#SheikhNimr: Hammond arrives in Saudi amid London embassy protests

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Foreign Secretary Phillip Hammond is in Saudi Arabia to discuss security and human right issues. His visit comes as hundreds of activists head to the Saudi embassy in London to protest the execution of 17-year-old Sheikh Al-Nimr and other prisoners.

Relations between the UK and Saudi Arabia have worsened in the past couple of weeks. Despite this, Hammond says he will talk to “key partners” about issues ahead of Saturday’s International Institute for Strategic Studies (IISS) Manama Dialogue. 

The foreign secretary tweeted an image of himself sitting with the King of Saudi Arabia Salman bin Abdulaziz Al Saud and Prince Mohammed bin Nayef.

Met @KingSalman & Prince Mohammed bin Nayef. Exchanged views on range of issues, including Syria, #antiISIL & Yemen,” he said on Twitter.

His followers asked whether Hammond also raised human rights abuses.

‘Human rights’

A few weeks ago, the British government announced it had pulled the plug on a controversial £5.9-million deal to provide “training needs” for Saudi prison service staff.

The decision was made shortly after Prime Minster David Cameron vowed to intervene in the “extremely concerning” case of British grandfather Karl Andree, who was sentenced to 350 lashes after Saudi police caught him with wine bottles in his car.

During his meeting on Wednesday, Hammond announced Andree will be released from custody within a week to be reunited with his family in Britain.

Saudi ambassador to the UK, Mohammed bin Nawaf bin Abdulaziz, said Britain’s cancelation of the prison contract is an example of “respect being breached.”

However, since the bid was withdrawn, little progress has been made in securing the release of prisoners enduring torture.

‘Outrageous death sentence’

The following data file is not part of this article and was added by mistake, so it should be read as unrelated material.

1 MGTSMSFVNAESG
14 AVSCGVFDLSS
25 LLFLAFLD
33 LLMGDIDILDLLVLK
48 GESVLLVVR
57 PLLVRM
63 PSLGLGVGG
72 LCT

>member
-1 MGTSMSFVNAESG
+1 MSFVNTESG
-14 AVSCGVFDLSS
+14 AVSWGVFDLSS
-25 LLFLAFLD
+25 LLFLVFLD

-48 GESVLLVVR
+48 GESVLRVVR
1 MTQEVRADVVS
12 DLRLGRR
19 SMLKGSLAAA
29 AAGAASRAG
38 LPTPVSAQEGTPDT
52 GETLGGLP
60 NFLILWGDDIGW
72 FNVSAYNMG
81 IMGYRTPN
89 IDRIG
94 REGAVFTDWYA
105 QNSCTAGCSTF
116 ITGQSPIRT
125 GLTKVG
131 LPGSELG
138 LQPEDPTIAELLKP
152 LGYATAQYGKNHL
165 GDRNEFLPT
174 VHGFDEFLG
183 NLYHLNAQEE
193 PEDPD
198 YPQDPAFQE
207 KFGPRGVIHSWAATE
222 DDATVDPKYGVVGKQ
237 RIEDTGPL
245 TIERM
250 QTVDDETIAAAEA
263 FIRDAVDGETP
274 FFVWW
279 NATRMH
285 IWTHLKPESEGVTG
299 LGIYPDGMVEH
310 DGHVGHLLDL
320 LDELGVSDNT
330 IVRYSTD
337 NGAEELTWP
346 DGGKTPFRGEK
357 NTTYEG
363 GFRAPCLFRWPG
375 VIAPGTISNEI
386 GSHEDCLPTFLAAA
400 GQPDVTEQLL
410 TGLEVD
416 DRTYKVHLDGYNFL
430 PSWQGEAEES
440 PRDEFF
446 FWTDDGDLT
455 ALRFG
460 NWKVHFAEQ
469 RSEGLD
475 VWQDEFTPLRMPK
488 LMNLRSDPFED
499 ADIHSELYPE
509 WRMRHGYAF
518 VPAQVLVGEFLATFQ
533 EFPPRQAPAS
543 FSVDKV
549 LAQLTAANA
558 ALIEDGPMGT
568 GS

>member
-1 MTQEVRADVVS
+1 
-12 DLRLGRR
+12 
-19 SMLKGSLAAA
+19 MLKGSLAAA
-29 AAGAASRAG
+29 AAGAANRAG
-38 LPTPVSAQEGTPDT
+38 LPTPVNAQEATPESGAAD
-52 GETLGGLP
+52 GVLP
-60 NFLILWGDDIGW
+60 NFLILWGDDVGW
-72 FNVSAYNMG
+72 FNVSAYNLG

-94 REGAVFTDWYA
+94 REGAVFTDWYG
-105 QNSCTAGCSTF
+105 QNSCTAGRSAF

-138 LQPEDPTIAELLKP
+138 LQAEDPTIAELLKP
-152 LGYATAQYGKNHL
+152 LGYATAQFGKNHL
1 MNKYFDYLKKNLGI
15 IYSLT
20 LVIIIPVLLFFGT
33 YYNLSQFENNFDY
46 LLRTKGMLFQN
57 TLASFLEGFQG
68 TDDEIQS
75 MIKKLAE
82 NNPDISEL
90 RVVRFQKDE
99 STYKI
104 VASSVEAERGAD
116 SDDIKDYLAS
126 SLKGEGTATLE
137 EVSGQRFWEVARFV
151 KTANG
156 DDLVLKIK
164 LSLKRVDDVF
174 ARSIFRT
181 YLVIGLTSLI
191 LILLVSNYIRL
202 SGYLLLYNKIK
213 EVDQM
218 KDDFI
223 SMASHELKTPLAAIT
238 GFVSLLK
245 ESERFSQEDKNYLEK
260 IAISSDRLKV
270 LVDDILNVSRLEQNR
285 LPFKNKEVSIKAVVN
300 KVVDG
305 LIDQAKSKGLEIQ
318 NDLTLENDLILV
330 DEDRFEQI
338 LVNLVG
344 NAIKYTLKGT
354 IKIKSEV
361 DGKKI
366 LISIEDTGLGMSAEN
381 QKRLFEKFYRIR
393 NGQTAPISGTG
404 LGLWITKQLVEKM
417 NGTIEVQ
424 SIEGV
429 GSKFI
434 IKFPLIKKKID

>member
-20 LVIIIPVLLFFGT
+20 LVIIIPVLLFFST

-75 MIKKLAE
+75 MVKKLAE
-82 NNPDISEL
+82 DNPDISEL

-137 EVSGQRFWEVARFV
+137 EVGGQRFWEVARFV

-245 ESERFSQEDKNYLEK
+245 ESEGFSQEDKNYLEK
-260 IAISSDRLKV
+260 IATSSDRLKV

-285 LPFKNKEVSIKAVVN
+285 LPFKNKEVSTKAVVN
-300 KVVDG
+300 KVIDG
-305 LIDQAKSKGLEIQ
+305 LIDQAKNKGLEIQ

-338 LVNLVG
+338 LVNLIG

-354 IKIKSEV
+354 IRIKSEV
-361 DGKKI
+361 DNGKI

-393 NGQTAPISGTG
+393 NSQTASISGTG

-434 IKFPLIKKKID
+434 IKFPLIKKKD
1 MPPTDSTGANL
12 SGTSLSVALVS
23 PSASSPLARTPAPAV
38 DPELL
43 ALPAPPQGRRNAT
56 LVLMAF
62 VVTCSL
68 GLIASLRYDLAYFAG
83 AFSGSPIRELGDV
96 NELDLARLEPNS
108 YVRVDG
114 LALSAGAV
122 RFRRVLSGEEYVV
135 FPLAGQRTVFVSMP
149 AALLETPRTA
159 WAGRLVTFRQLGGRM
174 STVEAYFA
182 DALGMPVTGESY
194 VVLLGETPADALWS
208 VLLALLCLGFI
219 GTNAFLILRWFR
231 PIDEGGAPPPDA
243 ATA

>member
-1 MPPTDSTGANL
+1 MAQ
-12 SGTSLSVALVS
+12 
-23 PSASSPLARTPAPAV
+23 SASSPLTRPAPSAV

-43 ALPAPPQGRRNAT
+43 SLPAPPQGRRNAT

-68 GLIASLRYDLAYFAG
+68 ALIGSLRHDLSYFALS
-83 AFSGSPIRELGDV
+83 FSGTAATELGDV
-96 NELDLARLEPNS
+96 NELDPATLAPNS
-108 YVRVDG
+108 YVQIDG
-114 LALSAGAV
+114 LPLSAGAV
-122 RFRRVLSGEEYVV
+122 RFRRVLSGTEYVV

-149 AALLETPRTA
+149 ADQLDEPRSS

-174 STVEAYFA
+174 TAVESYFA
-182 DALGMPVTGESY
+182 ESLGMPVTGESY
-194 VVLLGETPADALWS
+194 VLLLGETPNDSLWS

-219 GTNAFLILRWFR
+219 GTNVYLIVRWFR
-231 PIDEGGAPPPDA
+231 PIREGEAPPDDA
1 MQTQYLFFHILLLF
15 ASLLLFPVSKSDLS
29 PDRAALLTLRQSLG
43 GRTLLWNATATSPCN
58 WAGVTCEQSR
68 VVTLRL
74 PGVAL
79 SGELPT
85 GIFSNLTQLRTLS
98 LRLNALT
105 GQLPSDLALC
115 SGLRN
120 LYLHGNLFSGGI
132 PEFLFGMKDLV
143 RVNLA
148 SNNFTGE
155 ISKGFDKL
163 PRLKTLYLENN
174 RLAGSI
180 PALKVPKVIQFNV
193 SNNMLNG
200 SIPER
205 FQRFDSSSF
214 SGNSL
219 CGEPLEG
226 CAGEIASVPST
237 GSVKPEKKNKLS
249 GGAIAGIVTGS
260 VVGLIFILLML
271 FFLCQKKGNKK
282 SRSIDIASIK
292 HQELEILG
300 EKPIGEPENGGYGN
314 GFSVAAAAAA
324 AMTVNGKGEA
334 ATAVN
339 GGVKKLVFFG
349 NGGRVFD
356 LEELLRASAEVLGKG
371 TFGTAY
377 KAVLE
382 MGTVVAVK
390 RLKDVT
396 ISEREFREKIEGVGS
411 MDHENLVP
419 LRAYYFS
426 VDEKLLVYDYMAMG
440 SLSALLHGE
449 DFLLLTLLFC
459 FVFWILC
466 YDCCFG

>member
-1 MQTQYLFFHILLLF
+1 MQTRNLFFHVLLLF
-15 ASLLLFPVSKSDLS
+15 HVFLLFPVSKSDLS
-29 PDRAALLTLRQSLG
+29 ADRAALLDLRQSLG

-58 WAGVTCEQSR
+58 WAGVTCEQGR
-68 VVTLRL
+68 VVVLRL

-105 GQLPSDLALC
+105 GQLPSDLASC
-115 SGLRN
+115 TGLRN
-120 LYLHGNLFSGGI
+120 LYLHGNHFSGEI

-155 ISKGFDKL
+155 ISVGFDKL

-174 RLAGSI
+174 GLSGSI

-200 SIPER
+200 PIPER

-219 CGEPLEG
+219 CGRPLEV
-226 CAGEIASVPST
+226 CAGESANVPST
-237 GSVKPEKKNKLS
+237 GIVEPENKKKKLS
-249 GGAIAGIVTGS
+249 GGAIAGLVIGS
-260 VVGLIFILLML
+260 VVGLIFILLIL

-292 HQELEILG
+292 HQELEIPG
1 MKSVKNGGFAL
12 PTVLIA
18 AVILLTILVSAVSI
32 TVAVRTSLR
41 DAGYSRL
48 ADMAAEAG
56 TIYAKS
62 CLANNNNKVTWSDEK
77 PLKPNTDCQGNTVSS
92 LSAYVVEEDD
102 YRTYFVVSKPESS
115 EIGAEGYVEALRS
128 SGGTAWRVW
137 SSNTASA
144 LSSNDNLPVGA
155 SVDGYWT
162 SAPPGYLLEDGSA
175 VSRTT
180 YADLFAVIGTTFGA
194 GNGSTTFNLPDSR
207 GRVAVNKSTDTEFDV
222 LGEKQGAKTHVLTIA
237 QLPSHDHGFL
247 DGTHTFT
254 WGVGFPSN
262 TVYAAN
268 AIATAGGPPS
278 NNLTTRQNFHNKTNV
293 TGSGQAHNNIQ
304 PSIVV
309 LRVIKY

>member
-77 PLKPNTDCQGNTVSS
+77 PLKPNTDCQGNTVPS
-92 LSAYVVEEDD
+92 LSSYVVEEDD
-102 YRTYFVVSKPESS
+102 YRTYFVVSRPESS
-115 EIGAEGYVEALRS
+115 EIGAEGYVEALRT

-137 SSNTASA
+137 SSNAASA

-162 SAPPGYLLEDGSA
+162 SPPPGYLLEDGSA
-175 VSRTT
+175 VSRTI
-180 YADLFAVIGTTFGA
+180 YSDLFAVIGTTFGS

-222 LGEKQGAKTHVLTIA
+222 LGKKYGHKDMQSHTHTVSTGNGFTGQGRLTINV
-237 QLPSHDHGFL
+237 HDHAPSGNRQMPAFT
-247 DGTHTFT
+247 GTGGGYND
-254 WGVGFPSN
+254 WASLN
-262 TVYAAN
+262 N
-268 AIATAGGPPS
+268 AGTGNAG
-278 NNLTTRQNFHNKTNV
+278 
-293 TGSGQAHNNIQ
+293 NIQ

Hundreds of activists will protest outside the Saudi embassy in London on Wednesday against the barbaric death sentence handed to 17-year-old Sheikh Al-Nimr and six other prisoners.

Nimr is set to be beheaded for protesting in Saudi Arabia. He was allegedly tortured and forced to sign a confession, according to campaigners.

The Free Sheikh Nimr Baqir Al-Nimir campaign told its Facebook followers: “Join us outside the Saudi Embassy in London as we detest the outrageous death penalties against ‪#‎SheikhNimr‬ ‪#‎AliAlNimr‬ & the other beautiful youth.

These individuals found their voices despite much danger to them, now it’s time for you to find yours,” it added.

It has also emerged that blogger Raif Badawi, sentenced to 1,000 lashes and 10 years in prison for criticizing Saudi police, will receive more lashes “soon” despite nearly dying in January as a result of his punishment.

According to Amnesty International, at least 175 people have been executed in Saudi Arabia in the past year after unfair trails lacking basic safeguards.

Cameron’s government has been criticized for even considering offering services to the Saudi prison system.

‘Britain will not be silenced on Saudi’s horrific abuses’

Human rights charity Reprieve said the Saudi government seems to believe Britain “must keep its mouth shut about their horrific abuses.”

The Saudi government’s misconceived view seems to be that not only must Britain keep its mouth shut about their horrific abuses – we should also be actively supporting them,” caseworker Kate Higham said.

If Britain had gone ahead with providing services to the Saudi prisons system, we would have been complicit in the horrific sentences handed down to Ali, Dawoud and others like them,” she added.

‘War crimes in Yemen’

On Wednesday, Amnesty International said the recent attack on a Médecins Sans Frontières hospital “underlines our concern that the UK is a party to terrible war crimes in Yemen.

There should be an independent investigation into events at Haydan Hospital and meanwhile the UK should immediately suspend all arms exports to Saudi Arabia and other members of the coalition currently bombing Yemen that could be used in attacks like this,” it added.